i. Conservation, sustainable utilization, and equitable benefit sharing of biological
three objectives of the Convention on Biological Diversity (CBD) are "the conservation of
biological diversity, the sustainable use of its components and the fair and equitable sharing
of the benefits arising out of the utilization of genetic resources, including by appropriate
access to genetic resources and by appropriate transfer of relevant technologies, taking into
account all rights over those resources and to technologies, and by appropriate funding."
ii.Economic and institutional factors:The CBD recognizes that the cause
of species and
ecosystem losses are diffuse in nature, involving many sectors. Economic and institutional
factors play important roles in integrating the objectives of the CBD as most effects on
biodiversity result from the secondary consequence of activities such as agriculture, forestry,
fisheries, water supply, transportation, urban development, energy and etc. Management
objectives must incorporate the concerns and aspirations of the many stakeholders involved,
including local communities.
iii. Sovereign rights of States: The general principles of the CBD are the
sovereign rights of
States over their natural resources which are referred to in the preamble, in Articles 3
(Principle) and 15 (Access to genetic resources). Article 3 is basically a reiteration of
Principle 21 of the Stockholm Declaration, in recognizing that States have the sovereign right
to exploit their own resources pursuant to their own environmental policies. Article 15
recalls the sovereign rights of States over their natural resources as a basis for the authority to
determine access to genetic resources. The CBD also recognizes in its preamble that the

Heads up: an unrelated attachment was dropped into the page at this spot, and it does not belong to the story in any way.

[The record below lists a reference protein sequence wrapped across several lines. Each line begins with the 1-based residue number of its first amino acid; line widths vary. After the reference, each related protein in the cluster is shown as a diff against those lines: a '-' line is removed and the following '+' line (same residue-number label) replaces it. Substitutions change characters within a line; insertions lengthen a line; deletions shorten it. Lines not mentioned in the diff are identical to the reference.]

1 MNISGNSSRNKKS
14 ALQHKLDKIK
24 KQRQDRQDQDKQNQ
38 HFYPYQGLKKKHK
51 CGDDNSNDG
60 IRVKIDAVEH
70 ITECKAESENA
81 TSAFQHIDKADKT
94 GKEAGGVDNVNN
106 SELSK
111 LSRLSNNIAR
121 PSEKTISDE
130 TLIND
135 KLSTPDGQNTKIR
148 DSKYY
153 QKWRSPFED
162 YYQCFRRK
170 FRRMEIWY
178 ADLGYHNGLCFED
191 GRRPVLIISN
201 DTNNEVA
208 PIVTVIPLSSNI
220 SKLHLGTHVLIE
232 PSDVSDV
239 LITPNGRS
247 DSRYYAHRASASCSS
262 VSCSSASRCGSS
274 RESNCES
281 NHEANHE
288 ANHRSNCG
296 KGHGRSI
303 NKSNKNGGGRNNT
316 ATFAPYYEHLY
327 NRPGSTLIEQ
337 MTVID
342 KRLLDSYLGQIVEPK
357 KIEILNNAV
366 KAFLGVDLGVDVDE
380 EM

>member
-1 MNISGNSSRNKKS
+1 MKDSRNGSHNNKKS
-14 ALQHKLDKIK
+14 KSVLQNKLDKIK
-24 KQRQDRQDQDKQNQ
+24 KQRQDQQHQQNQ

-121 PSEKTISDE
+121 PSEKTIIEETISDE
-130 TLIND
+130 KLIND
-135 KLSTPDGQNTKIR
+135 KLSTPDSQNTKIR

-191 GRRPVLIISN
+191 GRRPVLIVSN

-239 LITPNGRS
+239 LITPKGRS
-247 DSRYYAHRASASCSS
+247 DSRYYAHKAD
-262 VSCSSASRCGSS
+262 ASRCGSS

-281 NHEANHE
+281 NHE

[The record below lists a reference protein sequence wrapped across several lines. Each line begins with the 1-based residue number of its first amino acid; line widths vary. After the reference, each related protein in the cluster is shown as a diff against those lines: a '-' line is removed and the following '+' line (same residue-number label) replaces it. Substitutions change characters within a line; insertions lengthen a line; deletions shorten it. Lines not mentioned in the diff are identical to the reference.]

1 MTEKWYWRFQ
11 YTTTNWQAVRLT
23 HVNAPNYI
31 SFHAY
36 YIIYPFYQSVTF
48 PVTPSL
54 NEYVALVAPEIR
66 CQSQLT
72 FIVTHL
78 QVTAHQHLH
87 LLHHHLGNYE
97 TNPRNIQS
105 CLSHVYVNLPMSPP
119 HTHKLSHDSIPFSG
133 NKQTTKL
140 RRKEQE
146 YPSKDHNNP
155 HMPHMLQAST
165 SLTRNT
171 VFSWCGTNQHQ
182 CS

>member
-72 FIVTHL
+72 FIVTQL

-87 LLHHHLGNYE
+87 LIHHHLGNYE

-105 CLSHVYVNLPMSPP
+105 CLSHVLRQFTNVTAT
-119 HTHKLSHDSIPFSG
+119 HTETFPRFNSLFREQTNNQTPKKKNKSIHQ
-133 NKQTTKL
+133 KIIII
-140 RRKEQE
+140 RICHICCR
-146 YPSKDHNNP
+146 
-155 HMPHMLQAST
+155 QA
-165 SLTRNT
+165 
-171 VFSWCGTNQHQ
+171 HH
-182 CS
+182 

conservation of biological diversity is a common concern of humankind, which implies a
common responsibility to the issue based on its importance to the international community as
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i. Addressing potential risks in trade of Living Modified Organisms: The Protocol addresses the potential risks posed by international trade and accidental releases of living modified organisms (LMOs), known more commonly as genetically modified organisms, into the environment.
ii. Advanced Informed Agreement: A key component to the operation of the Protocol is the advanced informed agreement procedure for LMOs. The advanced informed agreement system specifies the procedure and type of risk assessment that Parties must follow in deciding whether to accept or restrict importation of LMOs. For seeds, live fish and other LMOs to be intentionally introduced into the environment, the Party exporting the LMO must provide detailed information in a specified period before initial shipment so the recipient country can assess potential risks.
iii. Biosafety Clearing House Mechanism: To facilitate the exchange of information on and experience with LMOs for food imports and agricultural commodities, the Protocol provides a less restrictive control system through the establishment of a Biosafety Clearing House.